Dawn Killiany, Grade 6 Science Teacher, echoed the sentiment saying, “It’s an incredible honor for our students to know they are a part of something bigger than themselves. We have Gator pride and to have others across the state see why is an amazing feeling!”

The CAS Award Committee was duly impressed with the outstanding work going on at Greene-Hills School. From the warm and inviting welcome that continued throughout the school tour and conversations with key stakeholder groups, the committee was wowed by all the positive messages throughout the school symbolizing the positive culture and climate. The students definitely take ownership and pride in everything about their school. The identity and diversity work is clearly demonstrated by learning activities such as “The Best Part of Me,” extra-curricular clubs and activities, and opportunities for students to share their voices including morning announcements. Every student reported feeling safe, welcome and included, and had at least one caring adult they could go to, talk with, trust, and gain support from. Most impressive was how each group we spoke with (i.e., parents, students, faculty and staff, district and school administrators) spoke highly of being members of the Greene-Hills School family. We commend the school for being a “family first environment” in which they lead with their hearts while making student-centered decisions.

As Behavior Interventionist Matt Jose stated, “The winning of this award is a culmination of hard work and dedication from students, families and staff alike. Every single person who is a part of the GHS family, no matter how small or large their role may seem, owns a part of this honor. Our strength and success is due to the fact that we all subscribe to the same philosophy: every child is capable of success, no exceptions!”

The passion and dedication among the administration, faculty and staff are consistently and purposefully aligned and implemented from the district down and the school up, as exemplified by the collaborative district and school work to achieve a shared mission, vision, and goals. Throughout the visit, each stakeholder group consistently complimented the leadership and shared vision of Greene-Hills. The show of support by the community and the parental knowledge and involvement with school programs, especially the Watch D.O.G.S (Dads of Great Students) and the PTA, was notable. Leadership is shared and encouraged as teachers feel supported and listened to, and have a voice in decision-making through district and school committees, teamwork, and regularly scheduled and as needed “huddles.” Very impressive was the work that Greene-Hills faculty are engaged in and their willingness to open their doors to visitors (as much as Covid has allowed) to share what they are doing while at the same time striving to grow and continuing to learn with and from others.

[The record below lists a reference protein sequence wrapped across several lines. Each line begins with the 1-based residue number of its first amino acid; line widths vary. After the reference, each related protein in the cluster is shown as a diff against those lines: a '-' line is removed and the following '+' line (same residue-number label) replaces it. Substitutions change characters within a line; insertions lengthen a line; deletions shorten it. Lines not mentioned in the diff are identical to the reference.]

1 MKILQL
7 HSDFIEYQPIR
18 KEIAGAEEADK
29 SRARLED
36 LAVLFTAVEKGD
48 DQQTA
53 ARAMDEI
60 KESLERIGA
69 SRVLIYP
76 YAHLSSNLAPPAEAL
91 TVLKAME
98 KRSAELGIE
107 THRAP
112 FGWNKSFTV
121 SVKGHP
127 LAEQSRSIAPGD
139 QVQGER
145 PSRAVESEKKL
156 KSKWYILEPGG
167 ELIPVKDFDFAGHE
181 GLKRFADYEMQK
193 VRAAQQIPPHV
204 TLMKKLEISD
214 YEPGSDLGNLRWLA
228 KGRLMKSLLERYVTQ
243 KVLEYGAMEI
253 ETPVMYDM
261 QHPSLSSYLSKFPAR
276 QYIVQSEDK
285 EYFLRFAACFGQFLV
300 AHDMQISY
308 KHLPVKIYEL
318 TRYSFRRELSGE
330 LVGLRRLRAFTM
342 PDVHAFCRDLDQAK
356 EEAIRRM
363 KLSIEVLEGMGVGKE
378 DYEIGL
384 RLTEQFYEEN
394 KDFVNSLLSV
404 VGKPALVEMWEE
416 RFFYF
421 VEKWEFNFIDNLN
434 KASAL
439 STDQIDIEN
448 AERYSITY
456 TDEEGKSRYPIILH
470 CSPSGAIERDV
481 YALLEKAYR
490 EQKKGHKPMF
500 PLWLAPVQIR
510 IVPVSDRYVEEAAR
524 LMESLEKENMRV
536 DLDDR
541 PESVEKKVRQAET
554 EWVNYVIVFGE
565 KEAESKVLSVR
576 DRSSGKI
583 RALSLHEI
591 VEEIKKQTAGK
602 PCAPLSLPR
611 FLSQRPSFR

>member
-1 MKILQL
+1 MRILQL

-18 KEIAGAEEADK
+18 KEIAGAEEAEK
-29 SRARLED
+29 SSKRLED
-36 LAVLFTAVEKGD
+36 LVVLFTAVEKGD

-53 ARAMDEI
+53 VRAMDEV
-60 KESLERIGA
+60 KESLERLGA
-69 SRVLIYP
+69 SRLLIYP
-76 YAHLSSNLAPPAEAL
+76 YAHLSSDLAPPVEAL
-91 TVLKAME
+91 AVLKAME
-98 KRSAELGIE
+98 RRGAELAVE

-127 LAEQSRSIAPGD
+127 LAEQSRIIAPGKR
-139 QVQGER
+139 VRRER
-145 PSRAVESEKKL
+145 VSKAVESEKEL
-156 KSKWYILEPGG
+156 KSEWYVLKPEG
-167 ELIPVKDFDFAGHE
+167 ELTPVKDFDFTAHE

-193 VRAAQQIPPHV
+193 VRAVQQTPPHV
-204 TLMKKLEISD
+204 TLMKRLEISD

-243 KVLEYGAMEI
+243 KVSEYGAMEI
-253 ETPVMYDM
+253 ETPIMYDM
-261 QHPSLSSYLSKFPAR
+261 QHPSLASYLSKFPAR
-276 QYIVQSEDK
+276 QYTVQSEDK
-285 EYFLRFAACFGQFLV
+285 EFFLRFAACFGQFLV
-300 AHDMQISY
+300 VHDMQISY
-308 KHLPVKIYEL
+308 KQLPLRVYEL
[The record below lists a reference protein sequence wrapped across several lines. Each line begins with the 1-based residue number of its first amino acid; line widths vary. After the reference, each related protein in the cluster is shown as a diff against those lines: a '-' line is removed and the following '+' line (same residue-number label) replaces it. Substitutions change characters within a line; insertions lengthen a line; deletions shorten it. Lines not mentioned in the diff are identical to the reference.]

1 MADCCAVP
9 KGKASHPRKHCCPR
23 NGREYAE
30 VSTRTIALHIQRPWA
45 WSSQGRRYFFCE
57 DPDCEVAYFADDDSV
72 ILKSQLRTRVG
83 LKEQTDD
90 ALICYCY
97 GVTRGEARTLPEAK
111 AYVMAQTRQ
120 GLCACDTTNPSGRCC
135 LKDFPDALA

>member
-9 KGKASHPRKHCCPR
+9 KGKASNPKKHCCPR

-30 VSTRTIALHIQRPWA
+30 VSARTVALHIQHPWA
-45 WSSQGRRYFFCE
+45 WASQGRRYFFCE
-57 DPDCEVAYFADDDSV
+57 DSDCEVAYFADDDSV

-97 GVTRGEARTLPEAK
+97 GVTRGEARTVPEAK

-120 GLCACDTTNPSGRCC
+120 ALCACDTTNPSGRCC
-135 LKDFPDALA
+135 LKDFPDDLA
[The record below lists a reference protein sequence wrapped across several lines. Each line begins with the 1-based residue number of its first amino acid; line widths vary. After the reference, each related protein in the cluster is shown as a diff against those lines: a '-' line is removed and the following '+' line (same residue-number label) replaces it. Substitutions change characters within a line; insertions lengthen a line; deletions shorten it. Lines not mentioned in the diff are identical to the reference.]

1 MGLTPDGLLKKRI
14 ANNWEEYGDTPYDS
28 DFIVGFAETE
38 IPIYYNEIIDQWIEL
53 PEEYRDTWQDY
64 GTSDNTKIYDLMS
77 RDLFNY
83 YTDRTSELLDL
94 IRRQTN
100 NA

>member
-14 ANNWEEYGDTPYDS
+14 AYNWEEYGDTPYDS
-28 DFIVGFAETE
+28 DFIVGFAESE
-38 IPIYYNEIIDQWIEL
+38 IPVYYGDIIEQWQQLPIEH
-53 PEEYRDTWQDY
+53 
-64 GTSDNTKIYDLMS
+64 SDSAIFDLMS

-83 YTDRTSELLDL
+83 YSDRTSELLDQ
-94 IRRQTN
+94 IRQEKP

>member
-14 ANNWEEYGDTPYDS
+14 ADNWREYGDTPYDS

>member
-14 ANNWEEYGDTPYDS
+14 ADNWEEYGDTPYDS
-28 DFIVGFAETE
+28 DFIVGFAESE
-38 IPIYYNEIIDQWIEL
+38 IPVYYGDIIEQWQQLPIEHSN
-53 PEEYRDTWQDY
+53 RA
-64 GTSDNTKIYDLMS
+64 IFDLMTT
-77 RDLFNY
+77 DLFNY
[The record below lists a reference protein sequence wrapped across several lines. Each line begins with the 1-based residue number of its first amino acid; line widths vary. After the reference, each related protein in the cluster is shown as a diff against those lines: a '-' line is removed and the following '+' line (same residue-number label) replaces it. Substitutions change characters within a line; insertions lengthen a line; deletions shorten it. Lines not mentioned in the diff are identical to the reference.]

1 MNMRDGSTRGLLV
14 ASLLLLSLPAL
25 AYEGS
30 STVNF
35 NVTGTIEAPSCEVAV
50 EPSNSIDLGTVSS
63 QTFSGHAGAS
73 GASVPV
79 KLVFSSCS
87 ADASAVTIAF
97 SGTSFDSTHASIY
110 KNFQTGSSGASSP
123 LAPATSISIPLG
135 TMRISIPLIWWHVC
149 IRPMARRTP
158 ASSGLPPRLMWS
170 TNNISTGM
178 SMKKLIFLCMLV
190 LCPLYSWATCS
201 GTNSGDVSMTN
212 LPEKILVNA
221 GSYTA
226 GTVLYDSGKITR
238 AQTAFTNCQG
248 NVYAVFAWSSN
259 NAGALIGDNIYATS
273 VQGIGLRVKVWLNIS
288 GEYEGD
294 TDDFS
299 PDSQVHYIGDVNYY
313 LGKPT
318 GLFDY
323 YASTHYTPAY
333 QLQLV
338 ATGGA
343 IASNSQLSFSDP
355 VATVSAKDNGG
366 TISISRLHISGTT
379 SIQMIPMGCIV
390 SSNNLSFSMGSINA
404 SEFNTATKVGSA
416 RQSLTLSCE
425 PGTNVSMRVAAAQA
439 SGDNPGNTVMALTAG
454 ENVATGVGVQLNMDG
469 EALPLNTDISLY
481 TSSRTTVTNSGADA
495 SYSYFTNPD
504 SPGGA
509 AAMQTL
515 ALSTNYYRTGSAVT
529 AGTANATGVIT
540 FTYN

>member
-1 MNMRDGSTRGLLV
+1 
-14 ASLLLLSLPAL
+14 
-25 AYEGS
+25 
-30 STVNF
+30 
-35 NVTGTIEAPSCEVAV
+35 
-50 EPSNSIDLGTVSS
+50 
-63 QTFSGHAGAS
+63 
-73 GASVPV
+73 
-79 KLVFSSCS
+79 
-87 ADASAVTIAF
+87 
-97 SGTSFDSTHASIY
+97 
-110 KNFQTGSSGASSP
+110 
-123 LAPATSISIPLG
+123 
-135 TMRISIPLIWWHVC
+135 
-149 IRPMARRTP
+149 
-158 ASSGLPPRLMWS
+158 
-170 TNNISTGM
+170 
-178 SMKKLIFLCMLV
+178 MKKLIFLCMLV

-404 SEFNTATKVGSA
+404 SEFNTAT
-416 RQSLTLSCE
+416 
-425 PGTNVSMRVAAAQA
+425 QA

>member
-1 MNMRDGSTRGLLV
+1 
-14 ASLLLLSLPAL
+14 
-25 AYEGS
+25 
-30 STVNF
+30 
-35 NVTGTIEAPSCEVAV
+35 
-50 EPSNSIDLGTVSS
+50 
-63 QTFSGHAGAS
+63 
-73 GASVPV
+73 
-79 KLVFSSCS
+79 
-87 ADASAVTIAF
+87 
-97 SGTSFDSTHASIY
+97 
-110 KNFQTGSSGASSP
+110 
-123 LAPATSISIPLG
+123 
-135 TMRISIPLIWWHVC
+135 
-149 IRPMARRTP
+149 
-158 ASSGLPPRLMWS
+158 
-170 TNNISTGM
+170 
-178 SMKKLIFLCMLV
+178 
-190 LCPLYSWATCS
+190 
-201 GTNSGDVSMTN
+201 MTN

“What an honor to be named CAS Middle School of the Year,” stated Special Education Teacher Christine Heimgartner. She continued, “The Greene Hills School team is dedicated to the success of all of our students, pre-k to 8. This award is recognition of the commitment of our staff and the positive impact our families and the larger Bristol community have on the lives of children. We are all connected and we are stronger together!”


Ellen P. Hubbell Elementary School, home to the Hubbell Hounds, has set itself above the other eligible 387 elementary schools in Connecticut this year by establishing high expectations and a positive climate that provides inclusivity and equity among all of its students.

When Principal Kristine DeLeo learned that Hubbell School had been named the 2022 CAS Elementary School of the Year, she said, “I am so proud of my Hubbell Hounds. Our school is a family and we truly live by the statement that ALL MEANS ALL. Our staff, scholars, and families continuously collaborate to reach our goals which leads to our success in and out of the classroom.”
Cindy Ahern, a third grade teacher added, “We are so excited to be the CAS Elementary School of the Year! We have worked so hard and our staff and students excelled even through a pandemic. Hubbell School is a family and this award acknowledges our great accomplishments. I am so proud to be a part of the Hubbell community.”

Dr. Carbone said, “The energy and joy at Hubbell School are palpable, from the morning announcements and throughout the school day! Mrs. DeLeo and her Hubbell staff are committed to ensuring their students develop skills to promote their agency as lifelong learners.”